There are a number of VPN protocols in use that secure the transport of data traffic over a public network infrastructure. Each protocol varies slightly in the way that data is kept secure.
IP security (IPSec) is used to secure communications over the Internet. IPSec traffic can use either transport mode or tunneling to encrypt data traffic in a VPN. The difference between the two modes is that transport mode encrypts only the message within the data packet (also known as the payload) while tunneling encrypts the entire data packet. IPSec is often referred to as a “security overlay” because of its use as a security layer for other protocols.
Secure Sockets Layer (SSL) and Transport Layer Security (TLS) use cryptography to secure communications over the Internet. Both protocols use a “handshake” method of authentication that involves a negotiation of network parameters between the client and server machines. To successfully initiate a connection, an authentication process involving certificates is used. Certificates are cryptographic keys that are stored on both the server and client.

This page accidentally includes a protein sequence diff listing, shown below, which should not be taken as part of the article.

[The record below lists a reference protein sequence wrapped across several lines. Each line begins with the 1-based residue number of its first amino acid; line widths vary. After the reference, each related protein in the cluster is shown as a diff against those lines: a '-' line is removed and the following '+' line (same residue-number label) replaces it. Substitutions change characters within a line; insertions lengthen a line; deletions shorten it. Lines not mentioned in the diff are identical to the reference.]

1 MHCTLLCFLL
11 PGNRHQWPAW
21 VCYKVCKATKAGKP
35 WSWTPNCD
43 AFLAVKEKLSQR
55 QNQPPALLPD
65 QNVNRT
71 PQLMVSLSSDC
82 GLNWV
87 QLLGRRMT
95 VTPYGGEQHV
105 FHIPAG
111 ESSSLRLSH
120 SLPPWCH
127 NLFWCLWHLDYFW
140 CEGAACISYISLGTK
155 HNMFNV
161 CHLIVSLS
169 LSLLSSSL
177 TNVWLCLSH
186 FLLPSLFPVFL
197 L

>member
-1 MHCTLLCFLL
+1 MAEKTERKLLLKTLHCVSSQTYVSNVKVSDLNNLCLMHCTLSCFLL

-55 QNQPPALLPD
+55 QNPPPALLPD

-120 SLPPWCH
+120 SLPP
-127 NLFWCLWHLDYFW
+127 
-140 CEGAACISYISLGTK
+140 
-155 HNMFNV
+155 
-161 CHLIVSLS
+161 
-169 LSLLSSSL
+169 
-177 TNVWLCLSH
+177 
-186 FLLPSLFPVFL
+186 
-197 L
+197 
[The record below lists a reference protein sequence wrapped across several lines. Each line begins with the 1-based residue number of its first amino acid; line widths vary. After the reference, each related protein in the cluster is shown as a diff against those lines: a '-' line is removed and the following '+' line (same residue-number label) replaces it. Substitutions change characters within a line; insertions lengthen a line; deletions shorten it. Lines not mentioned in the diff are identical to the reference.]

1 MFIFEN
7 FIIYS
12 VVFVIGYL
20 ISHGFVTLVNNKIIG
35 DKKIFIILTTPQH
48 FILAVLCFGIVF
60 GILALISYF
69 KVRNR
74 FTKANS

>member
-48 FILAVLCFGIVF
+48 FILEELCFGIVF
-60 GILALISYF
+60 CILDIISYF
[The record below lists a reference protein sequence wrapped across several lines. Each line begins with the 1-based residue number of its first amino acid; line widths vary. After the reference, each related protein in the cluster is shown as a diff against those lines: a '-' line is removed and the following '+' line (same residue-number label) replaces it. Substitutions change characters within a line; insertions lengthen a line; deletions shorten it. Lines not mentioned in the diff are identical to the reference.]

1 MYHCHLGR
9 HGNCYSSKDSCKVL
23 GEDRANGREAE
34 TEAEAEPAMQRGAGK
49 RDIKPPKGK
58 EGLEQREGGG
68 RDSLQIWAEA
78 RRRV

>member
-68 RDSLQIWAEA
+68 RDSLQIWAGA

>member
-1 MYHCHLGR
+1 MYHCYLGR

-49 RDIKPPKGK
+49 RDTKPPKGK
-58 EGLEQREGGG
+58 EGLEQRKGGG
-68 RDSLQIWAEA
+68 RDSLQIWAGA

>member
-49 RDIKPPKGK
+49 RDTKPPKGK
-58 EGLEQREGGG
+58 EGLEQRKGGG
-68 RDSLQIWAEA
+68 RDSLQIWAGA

Point-To-Point Tunneling Protocol (PPTP) is another tunneling protocol used to connect a remote client to a private server over the Internet. PPTP is one of the most widely used VPN protocols because of it’s straightforward configuration and maintenance and also because it is included with the Windows operating system.
Layer 2 Tunneling Protocol (L2TP) is a protocol used to tunnel data communications traffic between two sites over the Internet. L2TP is often used in tandem with IPSec (which acts as a security layer) to secure the transfer of L2TP data packets over the Internet. Unlike PPTP, a VPN implementation using L2TP/IPSec requires a shared key or the use of certificates.
VPN services employs sophisticated encryption to ensure security and prevent any unintentional interception of data between private sites. All traffic over a VPN is encrypted using algorithms to secure data integrity and privacy. VPN architecture is governed by a strict set of rules and standards to ensure a private communication channel between sites. Corporate network administrators are responsible for deciding the scope of a VPN, implementing and deploying a VPN, and ongoing monitoring of network traffic across the network firewall. A VPN requires administrators to be continually be aware of the overall architecture and scope of the VPN to ensure communications are kept private.